# The I in ARIMA modelling and Random Walk time series

The I in ARIMA stands for “integrated”, and it has to do with the differencing in time series. This concept is often used for eliminating the trends in time series to make it stationary, and can be better illustrated with some examples of moving trends.

Recall that for a time series to be stationary, it needs to have a mean value function that is constant and thus time independent.

Assuming a time series x_t has:

• a non-stationary linear trend component u_t and
• a zero-mean stationary time series y_t

Applying the concept of differencing would result in the following:

If y_t is stationary, applying the differencing would result in delta_y, which is also a stationary time series. Rewriting delta_y as z_t and exploring its covariance function between h lags of time,

If y_t is stationary, its covariance function gamma_y would be independent of time. Thus, the covariance function of z (gamma_z) would also be independent of time, and only be dependent on the relative separations of time h.

Thus, in this case, by applying differencing, delta_x would be a stationary time series as it comprise of:

• a mean b that is not dependent on time
• a differenced stationary time series delta_y that remains stationary

This concept of differencing can be further applied to higher orders, and note the use of the backshift operator to represent the expressions.

Note that the expressions for higher orders of differencing can be expressed in polynomial equations:

Differences of order d are also represented in the following expression

Delving into an example of differencing, let’s look at an example of differencing on global temp data which can be found in R (gtemp).

`plot(gtemp)fit = lm(gtemp ~time(gtemp),na.action =NULL) # linear trend modellingabline(fit, lty = 2) # plot linear trend component`
`summary(fit) # would reveal the following model fit of the linear modellin# Residuals:#     Min       1Q   Median       3Q      Max #-0.31946 -0.09722  0.00084  0.08245  0.29383`
`#Coefficients:#              Estimate Std. Error t value Pr(>|t|)    #(Intercept) -1.120e+01  5.689e-01  -19.69   <2e-16 ***#time(gtemp)  5.749e-03  2.925e-04   19.65   <2e-16 ***#---#Signif. codes:  0 ‘***’ 0.001 ‘**’ 0.01 ‘*’ 0.05 ‘.’ 0.1 ‘ ’ 1`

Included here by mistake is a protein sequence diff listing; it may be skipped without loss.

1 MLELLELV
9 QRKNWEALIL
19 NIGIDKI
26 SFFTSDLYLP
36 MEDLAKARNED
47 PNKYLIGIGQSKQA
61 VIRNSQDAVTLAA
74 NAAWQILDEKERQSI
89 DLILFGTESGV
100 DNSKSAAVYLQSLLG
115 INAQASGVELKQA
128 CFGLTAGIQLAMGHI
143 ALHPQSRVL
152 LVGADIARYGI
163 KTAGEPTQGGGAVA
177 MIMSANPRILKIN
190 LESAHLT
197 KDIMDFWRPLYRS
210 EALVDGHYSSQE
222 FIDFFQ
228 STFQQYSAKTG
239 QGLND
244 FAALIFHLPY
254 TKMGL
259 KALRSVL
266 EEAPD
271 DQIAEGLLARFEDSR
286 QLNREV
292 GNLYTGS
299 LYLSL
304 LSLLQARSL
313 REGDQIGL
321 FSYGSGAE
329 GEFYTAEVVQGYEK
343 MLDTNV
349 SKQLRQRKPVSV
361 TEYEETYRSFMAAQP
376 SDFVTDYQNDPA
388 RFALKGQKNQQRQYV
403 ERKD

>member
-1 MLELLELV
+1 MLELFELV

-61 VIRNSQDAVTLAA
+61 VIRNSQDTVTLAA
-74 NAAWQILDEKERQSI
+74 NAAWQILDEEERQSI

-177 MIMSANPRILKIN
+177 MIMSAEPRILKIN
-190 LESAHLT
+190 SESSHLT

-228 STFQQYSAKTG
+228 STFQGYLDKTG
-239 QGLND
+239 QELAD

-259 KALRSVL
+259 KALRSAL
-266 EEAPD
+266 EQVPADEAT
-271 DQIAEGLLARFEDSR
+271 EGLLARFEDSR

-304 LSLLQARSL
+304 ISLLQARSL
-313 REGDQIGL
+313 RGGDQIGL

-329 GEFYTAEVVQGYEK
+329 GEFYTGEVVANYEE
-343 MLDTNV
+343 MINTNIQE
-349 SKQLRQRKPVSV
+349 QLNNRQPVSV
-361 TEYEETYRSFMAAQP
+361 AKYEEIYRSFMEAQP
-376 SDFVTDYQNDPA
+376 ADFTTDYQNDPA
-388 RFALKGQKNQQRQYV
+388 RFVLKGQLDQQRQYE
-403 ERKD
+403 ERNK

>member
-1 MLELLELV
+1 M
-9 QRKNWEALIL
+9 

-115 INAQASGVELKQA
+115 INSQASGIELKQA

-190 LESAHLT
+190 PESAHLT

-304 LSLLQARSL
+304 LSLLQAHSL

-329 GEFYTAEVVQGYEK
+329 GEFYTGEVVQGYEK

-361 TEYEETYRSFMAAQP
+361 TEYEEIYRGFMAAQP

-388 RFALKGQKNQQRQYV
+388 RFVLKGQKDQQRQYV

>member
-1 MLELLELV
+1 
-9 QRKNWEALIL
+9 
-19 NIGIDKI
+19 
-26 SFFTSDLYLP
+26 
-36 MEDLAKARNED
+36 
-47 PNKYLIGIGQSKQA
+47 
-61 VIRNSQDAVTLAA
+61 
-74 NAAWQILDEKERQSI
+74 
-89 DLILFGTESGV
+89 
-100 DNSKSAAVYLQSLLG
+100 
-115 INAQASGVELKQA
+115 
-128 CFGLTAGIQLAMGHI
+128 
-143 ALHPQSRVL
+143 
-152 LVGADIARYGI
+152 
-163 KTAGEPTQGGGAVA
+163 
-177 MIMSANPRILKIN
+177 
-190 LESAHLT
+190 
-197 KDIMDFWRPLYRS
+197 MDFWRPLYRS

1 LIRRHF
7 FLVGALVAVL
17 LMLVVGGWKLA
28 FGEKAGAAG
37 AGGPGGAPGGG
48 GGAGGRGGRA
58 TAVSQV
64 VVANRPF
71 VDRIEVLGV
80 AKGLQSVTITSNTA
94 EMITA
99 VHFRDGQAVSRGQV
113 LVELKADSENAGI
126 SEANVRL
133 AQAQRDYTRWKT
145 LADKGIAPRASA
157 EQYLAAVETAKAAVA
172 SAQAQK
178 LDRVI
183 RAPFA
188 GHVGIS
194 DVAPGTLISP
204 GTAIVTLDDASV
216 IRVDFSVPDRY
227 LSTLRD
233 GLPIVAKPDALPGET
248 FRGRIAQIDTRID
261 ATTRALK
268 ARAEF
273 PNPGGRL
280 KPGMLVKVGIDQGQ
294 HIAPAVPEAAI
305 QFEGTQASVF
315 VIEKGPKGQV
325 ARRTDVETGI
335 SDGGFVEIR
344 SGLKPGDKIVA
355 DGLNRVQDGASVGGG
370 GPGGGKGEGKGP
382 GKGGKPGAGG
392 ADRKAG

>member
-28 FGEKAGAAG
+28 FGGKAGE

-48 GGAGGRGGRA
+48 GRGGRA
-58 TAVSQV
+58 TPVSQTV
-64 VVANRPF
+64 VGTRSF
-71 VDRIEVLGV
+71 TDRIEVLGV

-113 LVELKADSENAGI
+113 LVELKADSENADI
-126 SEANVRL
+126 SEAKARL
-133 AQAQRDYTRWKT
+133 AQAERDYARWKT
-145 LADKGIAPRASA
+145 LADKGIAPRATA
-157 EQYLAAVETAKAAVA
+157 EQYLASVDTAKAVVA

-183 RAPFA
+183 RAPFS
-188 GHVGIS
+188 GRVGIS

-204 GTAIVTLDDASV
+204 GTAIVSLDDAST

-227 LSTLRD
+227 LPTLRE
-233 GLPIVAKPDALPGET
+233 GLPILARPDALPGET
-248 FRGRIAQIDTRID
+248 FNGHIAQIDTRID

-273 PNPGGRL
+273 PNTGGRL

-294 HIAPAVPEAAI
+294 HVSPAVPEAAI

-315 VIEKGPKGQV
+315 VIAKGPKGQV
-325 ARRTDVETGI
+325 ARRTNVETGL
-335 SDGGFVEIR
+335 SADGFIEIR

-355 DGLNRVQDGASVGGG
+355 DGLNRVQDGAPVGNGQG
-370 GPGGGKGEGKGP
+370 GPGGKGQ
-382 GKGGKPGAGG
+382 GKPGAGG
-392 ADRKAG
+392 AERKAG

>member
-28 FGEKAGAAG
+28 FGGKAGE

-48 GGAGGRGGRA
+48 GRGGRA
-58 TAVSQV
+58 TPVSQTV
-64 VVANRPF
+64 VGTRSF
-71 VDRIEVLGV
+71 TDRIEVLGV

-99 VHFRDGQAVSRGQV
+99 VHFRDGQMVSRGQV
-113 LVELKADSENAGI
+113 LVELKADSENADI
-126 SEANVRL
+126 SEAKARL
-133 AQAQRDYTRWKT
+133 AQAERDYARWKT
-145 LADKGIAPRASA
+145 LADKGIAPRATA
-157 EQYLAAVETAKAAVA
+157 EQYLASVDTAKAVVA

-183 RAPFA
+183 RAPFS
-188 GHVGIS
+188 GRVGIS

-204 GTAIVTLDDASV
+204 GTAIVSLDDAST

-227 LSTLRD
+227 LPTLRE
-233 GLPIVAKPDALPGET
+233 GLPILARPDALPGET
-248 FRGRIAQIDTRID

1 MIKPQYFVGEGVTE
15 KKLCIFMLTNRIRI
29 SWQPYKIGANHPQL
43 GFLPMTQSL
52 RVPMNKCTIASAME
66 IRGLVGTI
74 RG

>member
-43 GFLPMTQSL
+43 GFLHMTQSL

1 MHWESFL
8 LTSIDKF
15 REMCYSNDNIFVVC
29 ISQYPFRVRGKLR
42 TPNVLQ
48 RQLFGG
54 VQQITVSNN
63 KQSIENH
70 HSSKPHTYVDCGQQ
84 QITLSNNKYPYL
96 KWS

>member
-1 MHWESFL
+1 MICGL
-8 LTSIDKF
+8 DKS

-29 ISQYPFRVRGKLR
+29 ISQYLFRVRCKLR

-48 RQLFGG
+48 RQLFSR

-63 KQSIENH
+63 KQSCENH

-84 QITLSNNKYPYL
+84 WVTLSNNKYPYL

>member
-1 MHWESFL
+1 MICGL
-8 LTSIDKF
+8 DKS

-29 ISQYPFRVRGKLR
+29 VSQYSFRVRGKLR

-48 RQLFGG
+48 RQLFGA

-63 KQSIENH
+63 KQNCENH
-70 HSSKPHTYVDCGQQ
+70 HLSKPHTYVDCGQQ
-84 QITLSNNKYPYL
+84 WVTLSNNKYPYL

`#Residual standard error: 0.1251 on 128 degrees of freedom#Multiple R-squared:  0.7511, Adjusted R-squared:  0.7492 #F-statistic: 386.3 on 1 and 128 DF,  p-value: < 2.2e-16`

The gradient of the linear component is 0.00549 increment in temperature per unit increment of time.

In R, the function required to perform differencing would be diff().

`par(mfrow = c(2,1))plot(resid(fit), main = "detrended")plot(diff(gtemp), main = "first difference")`
`par(mfrow = c(3,1))acf(gtemp, 50, main = "gtemp")acf(resid(fit), 50, main = "detrended")acf(diff(gtemp), 50, main = "first difference")`

Observe that the ACF differences between the detrended series and the first difference series. While the detrended series shows a long middle cyclical autocorrelation , the first difference series appears to have minimal auto-correlation. This would imply that the series is similar (but not necessarily true) compared to a random walk with drift.

### Random walk

A random walk can be expressed by the following:

The time series is purely predicted as a stochastic model with time dependency based entirely on the previous time point t-1. Note that a random walk time series is not stationary (as the AR polynomial root is not greater than 1). Applying first differencing would result in a white noise time series (which would be stationary), and would have minimal autocorrelation.

### Random walk with drift

Building onto that point, a random walk with drift would indicate a linear time dependent component that changes with time. Assuming x_t has a linear time component u_t and a random walk time series y_t

As shown in the postulated model, the first differencing of a random walk with drift would result in a time series with:

• a non-zero time-independent constant component mean (b) and
• a stationary component (w_t).

Going back to the example, assuming the global temp is modelled after a random walk with drift, we can determine an estimate of the drift increment by finding the mean of diff(gtemp). This would result in a 0.0066 increment in temp per unit of time, although the standard error is large at 0.00966.

`mean(diff(gtemp)) # [1] 0.006589147 (Drift)sd(diff(gtemp))/sqrt(length(diff(gtemp))) # = 0.009658972 (SE)`

There is no “correct” answer as to if one should pick the detrended model or the differenced model as it depends on what one would like to capture.

• For the detrended model, it would allow one to model y_t by itself based on the remaining error residuals after eliminating the variance captured by the linear model.
• For the differenced model, it would allow for rapid coercion of the time series into stationarity by eliminating trends.

The idea of differencing can be a powerful tool in coercing a time series into stationarity. Without knowing the exact model, scrutinising the ACF plot can be a good clue on when to apply differencing.

Note that the ACF plot of the original data shows high retention of autocorrelation with progressive lags of time, which indicate a slow residual decay. This is often known as long memory and is typically a good diagnostic indicator that differencing may be required.

There is a concept about fractional differencing that has to deal with 0<d<0.5, but that is beyond the scope of what I would cover.

In the next post, we will explore time series with time-dependent variance and how to utilise log transformations to coerce it into stationarity.

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